It was also my idea to call Kiley when she was 16 and offer her a job at the Parks & Recreation department in Brantford. This was a highly coveted job, as it involved spending the summer outside, largely tanning, but doing landscape work for the city in between. She was desperate to work for them. So, I called, pretending to be someone important, with an accent of some sort that came and went, and asked if she would like to join the Parks & Rec team. She was so happy. I was so mean. I started laughing and blew my cover, but did have huge remorse at being such a jerk.
But, in time I forgave myself and continued to fulfill my role as the rotten older sister. When Kiley would come home later than curfew, Dax and I would do one of two things. If we were quick enough we would run to the garage door and hold the doorknob while Kiley put her key in the lock. When she tried to turn the knob to get in, it was immoveable. So, she would have to knock. And, of course Dax and I wouldn’t answer, so she would have to knock louder—so loud that my dad would hear, and he would stomp from the master bedroom to let her in. Past her curfew. Busted. Other times, when we were feeling particularly rotten, we would lie on our bellies on the kitchen floor and wait for Kiley to actually enter the house. She would tiptoe through the kitchen, quiet as a church mouse, until we grabbed her ankles in the dark and made her scream like a horror movie starlet. We got her every time. Which also woke my dad up, and revealed her broken curfew.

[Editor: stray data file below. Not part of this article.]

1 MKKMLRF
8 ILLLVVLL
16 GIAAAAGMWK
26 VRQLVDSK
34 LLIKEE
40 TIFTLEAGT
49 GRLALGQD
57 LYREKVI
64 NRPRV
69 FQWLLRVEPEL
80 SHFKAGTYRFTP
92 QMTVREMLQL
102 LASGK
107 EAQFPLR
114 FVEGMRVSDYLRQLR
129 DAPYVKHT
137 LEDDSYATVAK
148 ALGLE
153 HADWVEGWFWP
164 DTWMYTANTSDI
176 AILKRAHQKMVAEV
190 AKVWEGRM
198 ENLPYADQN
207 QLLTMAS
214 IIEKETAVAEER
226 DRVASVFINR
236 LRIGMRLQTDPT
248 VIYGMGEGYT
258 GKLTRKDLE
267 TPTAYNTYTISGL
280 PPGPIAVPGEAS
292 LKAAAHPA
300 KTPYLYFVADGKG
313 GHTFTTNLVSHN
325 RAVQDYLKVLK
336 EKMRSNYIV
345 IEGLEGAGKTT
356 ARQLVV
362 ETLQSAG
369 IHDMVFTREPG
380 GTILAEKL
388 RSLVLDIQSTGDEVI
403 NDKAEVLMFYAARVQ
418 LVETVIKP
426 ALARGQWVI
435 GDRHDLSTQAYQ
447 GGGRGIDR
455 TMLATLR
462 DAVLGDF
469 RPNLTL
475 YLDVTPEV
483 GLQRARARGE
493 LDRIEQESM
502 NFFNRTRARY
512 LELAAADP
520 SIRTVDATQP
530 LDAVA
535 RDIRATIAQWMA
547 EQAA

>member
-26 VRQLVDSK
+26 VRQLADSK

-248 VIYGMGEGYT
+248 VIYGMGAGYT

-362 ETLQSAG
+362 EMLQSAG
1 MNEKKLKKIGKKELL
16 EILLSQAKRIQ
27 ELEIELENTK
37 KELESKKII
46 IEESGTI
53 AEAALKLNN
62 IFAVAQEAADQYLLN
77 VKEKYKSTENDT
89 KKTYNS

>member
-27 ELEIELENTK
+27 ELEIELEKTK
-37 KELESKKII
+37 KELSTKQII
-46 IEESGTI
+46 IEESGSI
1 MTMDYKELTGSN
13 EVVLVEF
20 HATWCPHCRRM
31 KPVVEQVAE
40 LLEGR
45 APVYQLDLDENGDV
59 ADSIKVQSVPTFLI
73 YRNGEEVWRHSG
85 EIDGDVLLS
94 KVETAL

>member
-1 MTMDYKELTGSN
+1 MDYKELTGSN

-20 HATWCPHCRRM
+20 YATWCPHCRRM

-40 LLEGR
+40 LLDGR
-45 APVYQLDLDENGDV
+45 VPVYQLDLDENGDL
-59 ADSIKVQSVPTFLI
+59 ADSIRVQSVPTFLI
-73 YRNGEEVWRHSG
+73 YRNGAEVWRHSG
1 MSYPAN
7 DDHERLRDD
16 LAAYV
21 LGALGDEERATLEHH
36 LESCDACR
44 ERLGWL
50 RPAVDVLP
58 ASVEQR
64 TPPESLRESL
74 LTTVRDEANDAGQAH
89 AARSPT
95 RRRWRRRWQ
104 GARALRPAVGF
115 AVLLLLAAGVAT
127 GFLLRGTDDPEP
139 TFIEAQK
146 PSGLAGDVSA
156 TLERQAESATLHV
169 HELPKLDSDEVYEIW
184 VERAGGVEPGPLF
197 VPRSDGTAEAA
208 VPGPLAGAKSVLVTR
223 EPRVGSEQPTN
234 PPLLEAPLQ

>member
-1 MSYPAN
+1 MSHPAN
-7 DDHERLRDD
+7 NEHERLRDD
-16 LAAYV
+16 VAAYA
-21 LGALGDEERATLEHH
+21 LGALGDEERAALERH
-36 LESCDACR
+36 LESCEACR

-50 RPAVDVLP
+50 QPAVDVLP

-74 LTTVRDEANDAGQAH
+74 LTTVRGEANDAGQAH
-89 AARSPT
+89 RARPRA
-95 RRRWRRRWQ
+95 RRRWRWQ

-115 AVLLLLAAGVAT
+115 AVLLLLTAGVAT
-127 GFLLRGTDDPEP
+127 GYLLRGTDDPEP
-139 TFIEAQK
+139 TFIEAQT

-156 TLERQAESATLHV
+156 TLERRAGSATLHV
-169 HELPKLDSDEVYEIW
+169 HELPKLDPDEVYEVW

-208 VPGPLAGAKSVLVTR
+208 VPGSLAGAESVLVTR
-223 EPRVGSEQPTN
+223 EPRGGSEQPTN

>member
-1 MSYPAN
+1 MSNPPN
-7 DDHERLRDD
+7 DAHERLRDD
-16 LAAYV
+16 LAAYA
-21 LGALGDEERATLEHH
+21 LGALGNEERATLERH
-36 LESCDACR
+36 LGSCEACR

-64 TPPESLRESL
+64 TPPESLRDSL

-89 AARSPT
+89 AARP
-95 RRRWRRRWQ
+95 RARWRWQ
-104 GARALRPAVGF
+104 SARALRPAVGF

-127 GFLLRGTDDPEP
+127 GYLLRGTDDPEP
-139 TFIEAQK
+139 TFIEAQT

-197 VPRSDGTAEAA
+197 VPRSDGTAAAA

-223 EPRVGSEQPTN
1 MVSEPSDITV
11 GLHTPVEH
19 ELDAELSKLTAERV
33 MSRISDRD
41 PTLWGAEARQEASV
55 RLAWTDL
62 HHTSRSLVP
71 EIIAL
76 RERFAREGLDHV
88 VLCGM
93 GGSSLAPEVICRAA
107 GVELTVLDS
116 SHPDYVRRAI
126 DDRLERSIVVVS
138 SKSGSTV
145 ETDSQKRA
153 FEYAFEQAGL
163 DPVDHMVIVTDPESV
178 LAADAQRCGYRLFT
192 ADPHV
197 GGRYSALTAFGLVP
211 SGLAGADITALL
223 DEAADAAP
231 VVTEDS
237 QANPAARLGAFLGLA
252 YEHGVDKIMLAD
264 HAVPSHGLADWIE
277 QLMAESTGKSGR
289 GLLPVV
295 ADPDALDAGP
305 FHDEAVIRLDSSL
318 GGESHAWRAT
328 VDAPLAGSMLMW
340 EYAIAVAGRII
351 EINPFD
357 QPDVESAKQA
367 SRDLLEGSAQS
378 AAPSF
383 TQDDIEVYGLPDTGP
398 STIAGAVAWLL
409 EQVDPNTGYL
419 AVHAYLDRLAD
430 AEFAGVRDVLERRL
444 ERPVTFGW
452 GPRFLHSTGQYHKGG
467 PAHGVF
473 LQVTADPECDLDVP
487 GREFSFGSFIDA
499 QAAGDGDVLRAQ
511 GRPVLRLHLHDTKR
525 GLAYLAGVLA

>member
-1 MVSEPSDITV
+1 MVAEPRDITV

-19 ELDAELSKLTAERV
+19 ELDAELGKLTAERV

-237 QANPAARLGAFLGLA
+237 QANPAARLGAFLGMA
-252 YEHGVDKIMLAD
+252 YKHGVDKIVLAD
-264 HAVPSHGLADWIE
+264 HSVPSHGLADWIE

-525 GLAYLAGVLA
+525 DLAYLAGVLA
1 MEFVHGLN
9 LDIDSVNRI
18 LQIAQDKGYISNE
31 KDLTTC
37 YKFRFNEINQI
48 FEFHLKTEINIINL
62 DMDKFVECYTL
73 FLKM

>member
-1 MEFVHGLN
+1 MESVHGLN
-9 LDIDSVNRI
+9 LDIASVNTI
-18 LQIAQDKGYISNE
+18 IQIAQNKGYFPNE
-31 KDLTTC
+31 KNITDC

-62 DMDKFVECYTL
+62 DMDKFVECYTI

And I could go on, but I might get de-friended for this unknown mean streak that I apparently harbour. Like the time we abandoned Kiley in my great-grandmother’s garden when she was 7. Her boots sucked into the wet mud and she was completely immobile. We were told to never run through the garden, but, we did. And poor Kiley got stuck–and Dax and I responded by saving ourselves. We heard the screen door slam and saw my great grandmother’s flock of white hair and heard her rolling cough. The steps were quick and mad as she marched towards Kiley, her cane swinging. “You little ‘rangutan. I’m gonna skin you alive!”
Dax and I hid in the ditch by the tracks and watched Kiley be pulled out of the quagmire by one arm. We raced home and told my mother that Kiley was going to be skinned. Alive. She was narrowly saved.
And now? We laugh over all the times Dax stole the cord to her mauve ghetto blaster because he was sick of Mr. Jones every morning at 8:15 a.m. Or, how Dax would retaliate by putting fish food flakes between her bed sheets. Kiley still brings up the time I put anchovy paste on the underside of most of the Hostess potato chips she was eating. Not my best work, but, it ranks with the day I blew a spoonful of pepper in her eye while she tried to see out of the crack of the door when we had locked her in her room(which my mother insisted I would go to juvenile detention centre for because I could have blinded my own sister).
Happy birthday–we miss you here in Ontario, but know that your place and happiness is in the mountains. These stories and our two hour hot ear conversations will always erase the provinces between us.